How do you find the happy medium that ensures that content is accurately tagged and classified without annoying or chasing off your users? One option is to build the key information into the template so that the automation can be precise. Users can work with documents the way they normally do and use a third-party tool such as an auto-classification tool to extract text based content, products, subjects, and terms out of the document.

A controlled vocabulary is needed to ensure that the machine-assisted or fully automated indexing is comprehensive, regardless of what you are indexing. Access Innovations is one of a very small number of companies able to help its clients generate ANSI/ISO/W3C-compliant taxonomies to make their information findable.

Melody K. Smith

Sponsored by Access Innovations, the world leader in taxonomies, metadata, and semantic enrichment to make your content findable.

Handling the Email Chaos

January 21, 2015  
Posted in News, storage, Taxonomy

The voices, or maybe the rants, differ on the advantages of email for records management. We understand the storage challenges that come with the mass amounts of data created by email. In discovery alone, email poses challenges to even the strongest records management policies. This interesting topic was brought to us by the article, “Document management in the age of email,” from Fierce Content Management.

A recent survey from Pew Internet revealed that 61 percent of working Internet users who responded consider email to be “very important” to their jobs. It is important to note that this same kind of majority held in traditionally ‘white collar,’ office-based occupations. For those who take their jobs outside of the physical boundaries of the workplace at least occasionally, it was also deemed very important.

We know that email isn’t going anywhere, at least anytime soon. So the key is to create a document storage strategy that will enable discovery easily and with comprehensive results. Taxonomies can help with this.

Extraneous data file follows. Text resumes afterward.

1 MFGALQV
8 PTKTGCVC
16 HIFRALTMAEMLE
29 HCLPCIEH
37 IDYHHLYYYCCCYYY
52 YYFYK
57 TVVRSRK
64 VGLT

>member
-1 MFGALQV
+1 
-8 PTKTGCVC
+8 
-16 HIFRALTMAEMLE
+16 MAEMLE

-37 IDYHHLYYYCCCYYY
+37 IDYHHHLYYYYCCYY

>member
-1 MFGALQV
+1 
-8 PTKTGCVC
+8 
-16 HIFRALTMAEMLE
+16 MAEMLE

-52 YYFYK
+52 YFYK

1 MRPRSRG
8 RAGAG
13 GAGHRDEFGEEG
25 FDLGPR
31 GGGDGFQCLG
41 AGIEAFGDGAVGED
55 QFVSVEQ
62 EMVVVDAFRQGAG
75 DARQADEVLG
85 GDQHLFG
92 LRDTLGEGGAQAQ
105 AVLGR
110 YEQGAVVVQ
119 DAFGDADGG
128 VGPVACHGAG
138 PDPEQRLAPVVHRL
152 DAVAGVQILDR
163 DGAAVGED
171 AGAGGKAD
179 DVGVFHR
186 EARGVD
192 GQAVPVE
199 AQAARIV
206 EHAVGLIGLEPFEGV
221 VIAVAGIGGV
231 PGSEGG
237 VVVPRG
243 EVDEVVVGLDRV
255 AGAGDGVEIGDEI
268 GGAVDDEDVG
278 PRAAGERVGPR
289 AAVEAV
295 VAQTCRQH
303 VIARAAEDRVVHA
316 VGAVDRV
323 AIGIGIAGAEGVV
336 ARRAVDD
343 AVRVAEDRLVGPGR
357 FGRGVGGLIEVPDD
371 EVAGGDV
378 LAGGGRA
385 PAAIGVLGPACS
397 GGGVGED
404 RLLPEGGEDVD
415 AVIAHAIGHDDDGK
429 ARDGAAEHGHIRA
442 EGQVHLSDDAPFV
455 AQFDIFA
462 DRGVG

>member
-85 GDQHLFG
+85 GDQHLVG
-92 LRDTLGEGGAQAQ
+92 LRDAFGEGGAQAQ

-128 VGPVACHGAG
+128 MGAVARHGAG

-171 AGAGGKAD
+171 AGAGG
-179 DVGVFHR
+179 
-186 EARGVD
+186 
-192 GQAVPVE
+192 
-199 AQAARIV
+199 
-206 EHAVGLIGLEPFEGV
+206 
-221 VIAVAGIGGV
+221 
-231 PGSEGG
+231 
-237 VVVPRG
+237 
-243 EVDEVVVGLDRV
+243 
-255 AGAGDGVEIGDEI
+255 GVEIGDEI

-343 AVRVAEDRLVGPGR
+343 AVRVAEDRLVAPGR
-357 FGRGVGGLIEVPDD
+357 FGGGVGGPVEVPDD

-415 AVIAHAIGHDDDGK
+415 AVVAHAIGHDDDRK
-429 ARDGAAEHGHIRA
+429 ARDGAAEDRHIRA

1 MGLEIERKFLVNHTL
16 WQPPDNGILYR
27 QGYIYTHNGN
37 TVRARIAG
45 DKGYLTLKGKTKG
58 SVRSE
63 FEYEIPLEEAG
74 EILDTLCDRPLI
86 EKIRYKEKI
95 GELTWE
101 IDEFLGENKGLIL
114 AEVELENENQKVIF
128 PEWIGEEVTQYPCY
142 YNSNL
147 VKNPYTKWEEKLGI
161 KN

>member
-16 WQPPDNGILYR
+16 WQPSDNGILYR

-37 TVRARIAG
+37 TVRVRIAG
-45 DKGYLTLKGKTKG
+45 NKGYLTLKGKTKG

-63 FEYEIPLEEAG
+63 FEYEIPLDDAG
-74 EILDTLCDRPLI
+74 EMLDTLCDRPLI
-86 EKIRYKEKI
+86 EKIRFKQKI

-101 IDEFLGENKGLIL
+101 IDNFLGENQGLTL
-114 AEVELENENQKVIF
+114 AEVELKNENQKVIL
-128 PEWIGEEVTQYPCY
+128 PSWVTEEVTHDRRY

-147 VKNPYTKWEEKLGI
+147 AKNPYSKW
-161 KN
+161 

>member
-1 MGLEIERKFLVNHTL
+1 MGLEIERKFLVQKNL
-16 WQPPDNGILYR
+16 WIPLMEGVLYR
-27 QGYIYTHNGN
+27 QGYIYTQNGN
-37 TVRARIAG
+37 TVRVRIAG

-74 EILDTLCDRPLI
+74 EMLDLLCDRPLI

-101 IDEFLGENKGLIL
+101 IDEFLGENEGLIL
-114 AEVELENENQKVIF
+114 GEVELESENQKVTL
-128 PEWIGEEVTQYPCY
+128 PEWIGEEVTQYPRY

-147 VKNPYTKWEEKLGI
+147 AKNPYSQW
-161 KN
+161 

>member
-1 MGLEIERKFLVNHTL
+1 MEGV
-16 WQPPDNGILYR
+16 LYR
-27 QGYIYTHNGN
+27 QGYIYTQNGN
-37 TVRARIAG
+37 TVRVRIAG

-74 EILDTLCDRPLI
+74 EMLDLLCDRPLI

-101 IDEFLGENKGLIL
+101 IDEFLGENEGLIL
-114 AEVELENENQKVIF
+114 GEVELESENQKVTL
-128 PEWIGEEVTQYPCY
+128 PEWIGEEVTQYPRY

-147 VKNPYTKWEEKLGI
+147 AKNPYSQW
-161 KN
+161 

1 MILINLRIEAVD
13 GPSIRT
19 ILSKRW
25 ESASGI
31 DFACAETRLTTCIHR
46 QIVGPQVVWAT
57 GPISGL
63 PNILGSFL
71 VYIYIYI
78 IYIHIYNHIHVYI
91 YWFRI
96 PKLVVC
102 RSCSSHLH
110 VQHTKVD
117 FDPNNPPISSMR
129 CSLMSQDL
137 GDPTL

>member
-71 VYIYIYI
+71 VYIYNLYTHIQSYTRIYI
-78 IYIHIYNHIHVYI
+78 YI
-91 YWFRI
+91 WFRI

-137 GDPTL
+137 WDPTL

How the content is classified impacts the findability of your data. Capturing the data is only part of the project. Professionals should look for an experienced builder of solid standards-based taxonomies to associate content for appropriate machine-assisted indexing. Access Innovations can provide solutions that are ANSI compliant.

Melody K. Smith

Sponsored by Access Innovations, the world leader in thesaurus, ontology, and taxonomy creation and metadata application.

Collaboration Improves Quality

January 21, 2015  
Posted in Autoindexing, indexing, metadata, News, search

Elsevier recently announced preparations to collaborate with the research community in developing an open-access journal covering all disciplines on one platform. The goal is to enable continual experimentation and innovation. This interesting information came to us from Research Information in their article, “Elsevier to launch all-discipline OA journal.”

Reportedly, the plans include improving the end-to-end publishing process and integrating its smart technologies to improve search and discovery. The journal will offer researchers a streamlined, simple, and intuitive publishing platform that connects their research to the relevant communities. The journal is unnamed at this point but will reflect Elsevier’s goal to “provide a home for all sound research.”

Making information findable is the result of good indexing and comprehensive metatagging. Automated indexing is a comprehensive approach to making content findable. Access Innovations is one of a very small number of companies able to help its clients generate ANSI/ISO/W3C-compliant taxonomies with integrated indexing rule bases to make their information findable.

Melody K. Smith

Sponsored by Access Innovations, the world leader in thesaurus, ontology, and taxonomy creation and metadata application.

You want tools with that?

January 21, 2015  
Posted in News

There have been many changes with the advent of digital formats. For the publishing world, the most significant is possibly the changed perception of time. You know, the time gap between writing and actual publishing, as well as the time between publishing your works to readers and seeing how they receive them. Analytics are now practically real-time. But has technology caught up with that? Are there proper analytical software tools available to gather and interpret this very valuable information? Semantico brought these thoughts to us in their article, “What use is discovery without analytics?